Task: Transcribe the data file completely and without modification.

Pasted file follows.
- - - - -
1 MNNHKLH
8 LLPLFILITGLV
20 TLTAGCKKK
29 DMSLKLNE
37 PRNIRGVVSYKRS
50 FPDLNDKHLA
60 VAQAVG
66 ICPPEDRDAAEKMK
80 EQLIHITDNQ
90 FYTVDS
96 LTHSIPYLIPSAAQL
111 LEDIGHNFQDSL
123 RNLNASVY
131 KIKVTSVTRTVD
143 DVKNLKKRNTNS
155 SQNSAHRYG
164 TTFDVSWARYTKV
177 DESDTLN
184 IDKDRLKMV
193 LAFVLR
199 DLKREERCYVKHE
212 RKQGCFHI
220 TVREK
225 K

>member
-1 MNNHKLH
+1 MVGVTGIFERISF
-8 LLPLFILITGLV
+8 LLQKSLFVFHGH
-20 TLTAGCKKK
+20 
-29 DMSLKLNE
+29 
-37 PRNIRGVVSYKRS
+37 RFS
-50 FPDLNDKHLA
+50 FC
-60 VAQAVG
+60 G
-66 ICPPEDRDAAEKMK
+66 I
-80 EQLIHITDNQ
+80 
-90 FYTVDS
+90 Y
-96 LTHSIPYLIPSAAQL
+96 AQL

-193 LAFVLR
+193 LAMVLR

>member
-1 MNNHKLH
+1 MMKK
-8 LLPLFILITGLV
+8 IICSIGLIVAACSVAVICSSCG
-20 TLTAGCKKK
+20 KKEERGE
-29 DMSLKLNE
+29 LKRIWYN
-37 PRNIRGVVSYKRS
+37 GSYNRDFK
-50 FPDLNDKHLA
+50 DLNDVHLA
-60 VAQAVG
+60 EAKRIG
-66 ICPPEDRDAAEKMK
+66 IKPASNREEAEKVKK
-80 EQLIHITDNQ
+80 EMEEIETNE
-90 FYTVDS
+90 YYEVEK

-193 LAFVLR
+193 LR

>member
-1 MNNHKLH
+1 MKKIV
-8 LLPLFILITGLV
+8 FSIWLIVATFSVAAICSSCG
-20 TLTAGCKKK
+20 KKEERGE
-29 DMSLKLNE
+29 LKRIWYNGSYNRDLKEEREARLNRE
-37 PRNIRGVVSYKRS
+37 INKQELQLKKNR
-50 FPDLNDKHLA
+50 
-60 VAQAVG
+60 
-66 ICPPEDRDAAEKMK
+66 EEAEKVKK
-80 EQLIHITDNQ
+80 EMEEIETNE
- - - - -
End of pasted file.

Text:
1 MNNHKLH
8 LLPLFILITGLV
20 TLTAGCKKK
29 DMSLKLNE
37 PRNIRGVVSYKRS
50 FPDLNDKHLA
60 VAQAVG
66 ICPPEDRDAAEKMK
80 EQLIHITDNQ
90 FYTVDS
96 LTHSIPYLIPSAAQL
111 LEDIGHNFQDSL
123 RNLNASVY
131 KIKVTSVTRTVD
143 DVKNLKKRNTNS
155 SQNSAHRYG
164 TTFDVSWARYTKV
177 DESDTLN
184 IDKDRLKMV
193 LAFVLR
199 DLKREERCYVKHE
212 RKQGCFHI
220 TVREK
225 K

>member
-1 MNNHKLH
+1 MVGVTGIFERISF
-8 LLPLFILITGLV
+8 LLQKSLFVFHGH
-20 TLTAGCKKK
+20 
-29 DMSLKLNE
+29 
-37 PRNIRGVVSYKRS
+37 RFS
-50 FPDLNDKHLA
+50 FC
-60 VAQAVG
+60 G
-66 ICPPEDRDAAEKMK
+66 I
-80 EQLIHITDNQ
+80 
-90 FYTVDS
+90 Y
-96 LTHSIPYLIPSAAQL
+96 AQL

-193 LAFVLR
+193 LAMVLR

>member
-1 MNNHKLH
+1 MMKK
-8 LLPLFILITGLV
+8 IICSIGLIVAACSVAVICSSCG
-20 TLTAGCKKK
+20 KKEERGE
-29 DMSLKLNE
+29 LKRIWYN
-37 PRNIRGVVSYKRS
+37 GSYNRDFK
-50 FPDLNDKHLA
+50 DLNDVHLA
-60 VAQAVG
+60 EAKRIG
-66 ICPPEDRDAAEKMK
+66 IKPASNREEAEKVKK
-80 EQLIHITDNQ
+80 EMEEIETNE
-90 FYTVDS
+90 YYEVEK

-193 LAFVLR
+193 LR

>member
-1 MNNHKLH
+1 MKKIV
-8 LLPLFILITGLV
+8 FSIWLIVATFSVAAICSSCG
-20 TLTAGCKKK
+20 KKEERGE
-29 DMSLKLNE
+29 LKRIWYNGSYNRDLKEEREARLNRE
-37 PRNIRGVVSYKRS
+37 INKQELQLKKNR
-50 FPDLNDKHLA
+50 
-60 VAQAVG
+60 
-66 ICPPEDRDAAEKMK
+66 EEAEKVKK
-80 EQLIHITDNQ
+80 EMEEIETNE